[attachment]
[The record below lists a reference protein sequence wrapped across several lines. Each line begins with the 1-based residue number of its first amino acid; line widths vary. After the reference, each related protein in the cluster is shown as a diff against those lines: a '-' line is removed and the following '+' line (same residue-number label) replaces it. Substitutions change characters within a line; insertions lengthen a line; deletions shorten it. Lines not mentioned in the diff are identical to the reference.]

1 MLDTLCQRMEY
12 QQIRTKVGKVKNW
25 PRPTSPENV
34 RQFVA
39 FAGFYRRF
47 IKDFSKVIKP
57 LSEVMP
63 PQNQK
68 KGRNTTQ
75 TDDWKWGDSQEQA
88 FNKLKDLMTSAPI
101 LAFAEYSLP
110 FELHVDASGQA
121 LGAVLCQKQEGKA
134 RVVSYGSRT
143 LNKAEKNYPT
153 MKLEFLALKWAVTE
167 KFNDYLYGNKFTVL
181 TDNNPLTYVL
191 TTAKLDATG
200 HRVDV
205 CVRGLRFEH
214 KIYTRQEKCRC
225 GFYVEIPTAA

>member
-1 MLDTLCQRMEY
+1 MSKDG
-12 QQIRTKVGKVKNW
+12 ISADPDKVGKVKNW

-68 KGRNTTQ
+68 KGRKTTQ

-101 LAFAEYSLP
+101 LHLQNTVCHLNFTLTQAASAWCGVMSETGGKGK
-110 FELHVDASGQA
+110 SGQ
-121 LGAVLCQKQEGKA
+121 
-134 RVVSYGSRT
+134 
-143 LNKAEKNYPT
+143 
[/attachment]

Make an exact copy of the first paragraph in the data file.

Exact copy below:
[The record below lists a reference protein sequence wrapped across several lines. Each line begins with the 1-based residue number of its first amino acid; line widths vary. After the reference, each related protein in the cluster is shown as a diff against those lines: a '-' line is removed and the following '+' line (same residue-number label) replaces it. Substitutions change characters within a line; insertions lengthen a line; deletions shorten it. Lines not mentioned in the diff are identical to the reference.]